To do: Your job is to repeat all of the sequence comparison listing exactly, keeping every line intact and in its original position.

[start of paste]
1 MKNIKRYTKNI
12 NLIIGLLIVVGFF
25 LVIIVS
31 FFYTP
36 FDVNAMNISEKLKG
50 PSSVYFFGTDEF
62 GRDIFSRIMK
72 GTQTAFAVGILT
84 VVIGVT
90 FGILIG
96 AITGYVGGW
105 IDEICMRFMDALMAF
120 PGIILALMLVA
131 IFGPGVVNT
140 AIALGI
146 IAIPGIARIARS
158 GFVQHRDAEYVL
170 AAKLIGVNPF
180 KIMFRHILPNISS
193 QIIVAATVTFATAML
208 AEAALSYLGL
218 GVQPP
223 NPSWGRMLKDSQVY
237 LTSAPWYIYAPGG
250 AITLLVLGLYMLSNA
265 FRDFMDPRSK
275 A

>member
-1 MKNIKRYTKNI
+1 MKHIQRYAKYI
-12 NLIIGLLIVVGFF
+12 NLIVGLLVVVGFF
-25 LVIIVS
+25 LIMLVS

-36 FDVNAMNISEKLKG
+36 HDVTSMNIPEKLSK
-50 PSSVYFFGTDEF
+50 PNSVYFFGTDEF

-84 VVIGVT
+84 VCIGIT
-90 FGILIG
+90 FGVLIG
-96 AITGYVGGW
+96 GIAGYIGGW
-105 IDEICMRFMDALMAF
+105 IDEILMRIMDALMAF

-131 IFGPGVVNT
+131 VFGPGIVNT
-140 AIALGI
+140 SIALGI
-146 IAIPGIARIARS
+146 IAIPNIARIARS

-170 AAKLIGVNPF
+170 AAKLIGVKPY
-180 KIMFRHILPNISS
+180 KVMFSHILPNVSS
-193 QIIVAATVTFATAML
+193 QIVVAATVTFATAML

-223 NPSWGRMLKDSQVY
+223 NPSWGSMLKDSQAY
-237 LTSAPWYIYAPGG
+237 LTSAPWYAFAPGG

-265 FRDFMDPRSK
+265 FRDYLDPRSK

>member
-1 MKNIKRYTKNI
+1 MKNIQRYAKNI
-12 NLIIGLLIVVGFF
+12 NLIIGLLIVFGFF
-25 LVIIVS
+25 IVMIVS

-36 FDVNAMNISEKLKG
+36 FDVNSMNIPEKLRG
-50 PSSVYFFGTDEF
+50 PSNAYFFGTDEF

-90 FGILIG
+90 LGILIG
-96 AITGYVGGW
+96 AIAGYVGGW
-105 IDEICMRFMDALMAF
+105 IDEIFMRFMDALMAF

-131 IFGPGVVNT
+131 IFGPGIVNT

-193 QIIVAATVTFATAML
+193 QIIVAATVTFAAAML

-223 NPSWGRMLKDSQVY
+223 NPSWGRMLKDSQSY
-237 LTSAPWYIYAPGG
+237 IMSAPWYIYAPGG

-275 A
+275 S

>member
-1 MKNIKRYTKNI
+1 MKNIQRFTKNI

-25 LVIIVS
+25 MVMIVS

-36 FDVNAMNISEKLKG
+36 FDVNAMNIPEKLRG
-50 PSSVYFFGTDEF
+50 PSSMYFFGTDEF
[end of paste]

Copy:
1 MKNIKRYTKNI
12 NLIIGLLIVVGFF
25 LVIIVS
31 FFYTP
36 FDVNAMNISEKLKG
50 PSSVYFFGTDEF
62 GRDIFSRIMK
72 GTQTAFAVGILT
84 VVIGVT
90 FGILIG
96 AITGYVGGW
105 IDEICMRFMDALMAF
120 PGIILALMLVA
131 IFGPGVVNT
140 AIALGI
146 IAIPGIARIARS
158 GFVQHRDAEYVL
170 AAKLIGVNPF
180 KIMFRHILPNISS
193 QIIVAATVTFATAML
208 AEAALSYLGL
218 GVQPP
223 NPSWGRMLKDSQVY
237 LTSAPWYIYAPGG
250 AITLLVLGLYMLSNA
265 FRDFMDPRSK
275 A

>member
-1 MKNIKRYTKNI
+1 MKHIQRYAKYI
-12 NLIIGLLIVVGFF
+12 NLIVGLLVVVGFF
-25 LVIIVS
+25 LIMLVS

-36 FDVNAMNISEKLKG
+36 HDVTSMNIPEKLSK
-50 PSSVYFFGTDEF
+50 PNSVYFFGTDEF

-84 VVIGVT
+84 VCIGIT
-90 FGILIG
+90 FGVLIG
-96 AITGYVGGW
+96 GIAGYIGGW
-105 IDEICMRFMDALMAF
+105 IDEILMRIMDALMAF

-131 IFGPGVVNT
+131 VFGPGIVNT
-140 AIALGI
+140 SIALGI
-146 IAIPGIARIARS
+146 IAIPNIARIARS

-170 AAKLIGVNPF
+170 AAKLIGVKPY
-180 KIMFRHILPNISS
+180 KVMFSHILPNVSS
-193 QIIVAATVTFATAML
+193 QIVVAATVTFATAML

-223 NPSWGRMLKDSQVY
+223 NPSWGSMLKDSQAY
-237 LTSAPWYIYAPGG
+237 LTSAPWYAFAPGG

-265 FRDFMDPRSK
+265 FRDYLDPRSK

>member
-1 MKNIKRYTKNI
+1 MKNIQRYAKNI
-12 NLIIGLLIVVGFF
+12 NLIIGLLIVFGFF
-25 LVIIVS
+25 IVMIVS

-36 FDVNAMNISEKLKG
+36 FDVNSMNIPEKLRG
-50 PSSVYFFGTDEF
+50 PSNAYFFGTDEF

-90 FGILIG
+90 LGILIG
-96 AITGYVGGW
+96 AIAGYVGGW
-105 IDEICMRFMDALMAF
+105 IDEIFMRFMDALMAF

-131 IFGPGVVNT
+131 IFGPGIVNT

-193 QIIVAATVTFATAML
+193 QIIVAATVTFAAAML

-223 NPSWGRMLKDSQVY
+223 NPSWGRMLKDSQSY
-237 LTSAPWYIYAPGG
+237 IMSAPWYIYAPGG

-275 A
+275 S

>member
-1 MKNIKRYTKNI
+1 MKNIQRFTKNI

-25 LVIIVS
+25 MVMIVS

-36 FDVNAMNISEKLKG
+36 FDVNAMNIPEKLRG
-50 PSSVYFFGTDEF
+50 PSSMYFFGTDEF